Running A/C on battery power and having enough solar to recharge them is a significant investment.
First, most people who do it swap out their rooftop air conditioners for mini-split units or window air conditioners are the power requirements are significantly less.
Second, you’re looking at a sizable battery bank. Here’s the basic math. A rooftop air conditioner will run at 11-12 amps at 120 volts. Converting that to watts is 12 amps * 120 volts = 1,440 watts. Now, figure on efficiency losses in the inverting process and you’re looking at 1,800 watts per hour.
A lithium 12v battery with 100 amp hours gives you approximate 1,200 watt hours of power. So simply to run the air conditioner for an hour, you need 1.5 of these batteries. Multiply that by the number of hours that you want to run the air conditioner without sun and that gives you your battery bank size. And don’t forget about your other loads- fridge, lights, fans, appliances, etc.
I mentioned the inverter. You’ll need a minimum of a 3000 watt inverter. You’ll help your system start the air conditioners by adding a computerized soft start on the air conditioner.
And this is just to run them, we haven’t touched on the solar needs to replenish them. You need enough that you can recharge the batteries + supply excess in order to run the air conditioner without depleting the batteries while they’re running.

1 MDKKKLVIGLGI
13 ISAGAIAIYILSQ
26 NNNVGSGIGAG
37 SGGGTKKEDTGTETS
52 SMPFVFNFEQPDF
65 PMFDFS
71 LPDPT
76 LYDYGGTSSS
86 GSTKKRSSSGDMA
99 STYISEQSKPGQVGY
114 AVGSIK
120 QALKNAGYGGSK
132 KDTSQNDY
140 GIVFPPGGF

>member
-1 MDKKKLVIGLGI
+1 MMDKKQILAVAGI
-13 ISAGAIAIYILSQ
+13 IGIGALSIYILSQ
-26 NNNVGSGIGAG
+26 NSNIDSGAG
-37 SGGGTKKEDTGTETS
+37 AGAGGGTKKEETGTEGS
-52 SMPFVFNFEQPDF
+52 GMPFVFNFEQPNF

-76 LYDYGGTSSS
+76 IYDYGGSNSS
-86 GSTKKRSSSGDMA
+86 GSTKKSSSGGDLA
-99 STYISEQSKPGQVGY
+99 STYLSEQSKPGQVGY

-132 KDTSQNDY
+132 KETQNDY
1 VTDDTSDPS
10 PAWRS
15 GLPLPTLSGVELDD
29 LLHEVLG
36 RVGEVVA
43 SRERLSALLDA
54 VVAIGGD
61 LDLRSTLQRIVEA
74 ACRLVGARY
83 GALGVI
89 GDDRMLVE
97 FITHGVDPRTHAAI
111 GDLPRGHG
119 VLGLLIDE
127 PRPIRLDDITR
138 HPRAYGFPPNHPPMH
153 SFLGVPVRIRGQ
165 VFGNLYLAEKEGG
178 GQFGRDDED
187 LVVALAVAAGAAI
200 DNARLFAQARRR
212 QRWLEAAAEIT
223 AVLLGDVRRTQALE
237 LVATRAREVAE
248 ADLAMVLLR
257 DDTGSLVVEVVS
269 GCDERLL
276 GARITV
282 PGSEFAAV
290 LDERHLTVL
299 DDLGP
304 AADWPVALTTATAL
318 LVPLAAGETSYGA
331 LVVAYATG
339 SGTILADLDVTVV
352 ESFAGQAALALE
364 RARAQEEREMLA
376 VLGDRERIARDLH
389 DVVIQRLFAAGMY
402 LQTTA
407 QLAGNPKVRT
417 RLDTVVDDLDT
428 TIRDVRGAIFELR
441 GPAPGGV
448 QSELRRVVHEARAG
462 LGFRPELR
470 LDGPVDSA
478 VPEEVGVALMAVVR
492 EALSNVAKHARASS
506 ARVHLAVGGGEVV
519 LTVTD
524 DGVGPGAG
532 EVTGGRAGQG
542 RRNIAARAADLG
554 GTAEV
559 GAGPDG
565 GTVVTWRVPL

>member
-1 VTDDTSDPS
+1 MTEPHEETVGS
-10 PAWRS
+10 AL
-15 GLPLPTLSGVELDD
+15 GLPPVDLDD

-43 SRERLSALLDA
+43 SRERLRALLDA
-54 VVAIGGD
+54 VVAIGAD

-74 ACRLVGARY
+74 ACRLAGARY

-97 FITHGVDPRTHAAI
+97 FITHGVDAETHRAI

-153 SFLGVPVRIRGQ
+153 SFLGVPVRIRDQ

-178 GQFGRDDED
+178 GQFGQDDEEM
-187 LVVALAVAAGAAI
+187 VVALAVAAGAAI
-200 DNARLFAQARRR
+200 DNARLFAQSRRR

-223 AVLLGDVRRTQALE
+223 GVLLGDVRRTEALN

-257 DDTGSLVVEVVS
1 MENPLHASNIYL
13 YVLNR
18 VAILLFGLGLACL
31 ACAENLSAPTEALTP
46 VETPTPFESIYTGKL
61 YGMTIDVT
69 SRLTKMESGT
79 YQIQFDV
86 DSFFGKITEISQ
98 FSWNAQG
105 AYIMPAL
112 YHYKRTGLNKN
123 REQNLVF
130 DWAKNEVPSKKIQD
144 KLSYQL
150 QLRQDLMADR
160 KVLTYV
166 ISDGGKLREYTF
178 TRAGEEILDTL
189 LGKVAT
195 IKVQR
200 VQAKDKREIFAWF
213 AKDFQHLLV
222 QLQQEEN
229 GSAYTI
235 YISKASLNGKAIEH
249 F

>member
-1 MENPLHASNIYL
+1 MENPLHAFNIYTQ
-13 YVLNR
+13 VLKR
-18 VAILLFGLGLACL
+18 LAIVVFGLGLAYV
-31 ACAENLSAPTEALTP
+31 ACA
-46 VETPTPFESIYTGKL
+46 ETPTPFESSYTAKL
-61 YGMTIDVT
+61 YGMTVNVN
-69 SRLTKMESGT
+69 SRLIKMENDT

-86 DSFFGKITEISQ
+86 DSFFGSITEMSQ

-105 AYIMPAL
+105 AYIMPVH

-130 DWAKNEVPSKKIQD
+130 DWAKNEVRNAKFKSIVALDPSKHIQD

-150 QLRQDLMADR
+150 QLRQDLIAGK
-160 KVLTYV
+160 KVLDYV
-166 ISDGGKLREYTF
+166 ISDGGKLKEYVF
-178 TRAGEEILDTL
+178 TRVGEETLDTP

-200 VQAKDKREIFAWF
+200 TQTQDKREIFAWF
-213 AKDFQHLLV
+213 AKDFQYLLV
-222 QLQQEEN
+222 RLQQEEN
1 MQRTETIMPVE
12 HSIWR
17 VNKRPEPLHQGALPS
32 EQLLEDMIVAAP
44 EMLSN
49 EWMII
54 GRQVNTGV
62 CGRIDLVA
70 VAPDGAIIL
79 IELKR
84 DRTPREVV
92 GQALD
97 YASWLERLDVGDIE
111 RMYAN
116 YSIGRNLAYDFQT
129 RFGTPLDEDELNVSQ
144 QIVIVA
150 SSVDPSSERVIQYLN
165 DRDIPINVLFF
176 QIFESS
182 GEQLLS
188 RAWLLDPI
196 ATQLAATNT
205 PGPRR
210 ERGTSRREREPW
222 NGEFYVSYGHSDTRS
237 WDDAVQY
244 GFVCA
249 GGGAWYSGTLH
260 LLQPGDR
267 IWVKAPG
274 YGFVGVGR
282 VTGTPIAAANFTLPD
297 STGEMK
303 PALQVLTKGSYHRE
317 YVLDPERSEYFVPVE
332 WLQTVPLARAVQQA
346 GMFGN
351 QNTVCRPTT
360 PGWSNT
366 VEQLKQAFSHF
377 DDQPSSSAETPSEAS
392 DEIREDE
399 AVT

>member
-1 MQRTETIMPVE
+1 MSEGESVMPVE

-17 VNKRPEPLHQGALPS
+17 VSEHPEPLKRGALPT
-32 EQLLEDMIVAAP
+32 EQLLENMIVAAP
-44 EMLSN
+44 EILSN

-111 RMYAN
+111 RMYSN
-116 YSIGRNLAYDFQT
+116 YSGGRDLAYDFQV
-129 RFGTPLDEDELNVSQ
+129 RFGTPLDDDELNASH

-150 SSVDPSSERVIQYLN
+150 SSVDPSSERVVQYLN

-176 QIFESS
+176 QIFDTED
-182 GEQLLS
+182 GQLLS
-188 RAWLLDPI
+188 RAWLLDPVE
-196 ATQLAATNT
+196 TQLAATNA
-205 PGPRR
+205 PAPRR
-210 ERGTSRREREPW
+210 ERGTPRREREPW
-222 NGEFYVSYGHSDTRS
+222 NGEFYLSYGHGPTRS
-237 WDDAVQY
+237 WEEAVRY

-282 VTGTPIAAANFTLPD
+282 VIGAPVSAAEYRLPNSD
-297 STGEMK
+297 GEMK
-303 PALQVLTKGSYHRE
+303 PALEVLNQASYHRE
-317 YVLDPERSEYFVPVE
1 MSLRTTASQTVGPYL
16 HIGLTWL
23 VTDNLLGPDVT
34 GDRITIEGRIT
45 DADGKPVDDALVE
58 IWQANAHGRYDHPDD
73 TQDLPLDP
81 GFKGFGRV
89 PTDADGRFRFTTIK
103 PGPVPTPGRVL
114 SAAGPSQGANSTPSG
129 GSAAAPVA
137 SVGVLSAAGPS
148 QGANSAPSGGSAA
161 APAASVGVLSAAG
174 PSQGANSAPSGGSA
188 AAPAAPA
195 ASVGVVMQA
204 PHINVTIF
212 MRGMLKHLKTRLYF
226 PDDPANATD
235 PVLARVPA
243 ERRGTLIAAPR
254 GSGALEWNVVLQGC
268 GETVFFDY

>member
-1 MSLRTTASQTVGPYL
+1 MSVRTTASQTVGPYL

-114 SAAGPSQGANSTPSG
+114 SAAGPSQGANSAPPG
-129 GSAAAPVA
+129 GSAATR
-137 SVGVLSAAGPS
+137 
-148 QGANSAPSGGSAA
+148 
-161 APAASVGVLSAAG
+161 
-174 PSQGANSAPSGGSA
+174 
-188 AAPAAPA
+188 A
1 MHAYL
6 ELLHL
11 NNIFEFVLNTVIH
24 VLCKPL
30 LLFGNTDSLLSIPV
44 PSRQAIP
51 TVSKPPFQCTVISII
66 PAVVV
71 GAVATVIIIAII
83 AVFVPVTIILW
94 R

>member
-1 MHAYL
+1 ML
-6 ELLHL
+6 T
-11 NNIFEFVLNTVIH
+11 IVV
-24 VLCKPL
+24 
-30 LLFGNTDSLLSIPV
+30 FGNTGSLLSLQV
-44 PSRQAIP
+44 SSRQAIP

It can all be done. I’ve built a 600 amp hour battery bank at 48 volts using DIY lithium cells. This is essentially the equivalent of 24 of the 100 amp hour 12v batteries I mentioned above. I then have a pair of 5,000 watt inverters to power everything. Because I opted for 48v, I need a couple of different step up/step down converters to keep the existing 12v system happy for my lights, slides, furnace, etc.
And then there’s the wiring; oh lord, I have probably pert near $500-1,000 in wire alone, plus fuses, switches, panels, and all the things.
I have about $6-6,500 into the battery setup, $5,000 in inverters, and another $2,000 or so in miscellaneous accoutrements.
Those costs don’t include solar yet. I’m budgeting $3-5,000 for 4,000 watts-ish of solar. I do expect to be able to run fairly indefinitely on solar + batteries when I’m all done.
I’ve saved money by doing it all DIY. I saw a similar system that has a $40-50,000 price tag by a professional installer.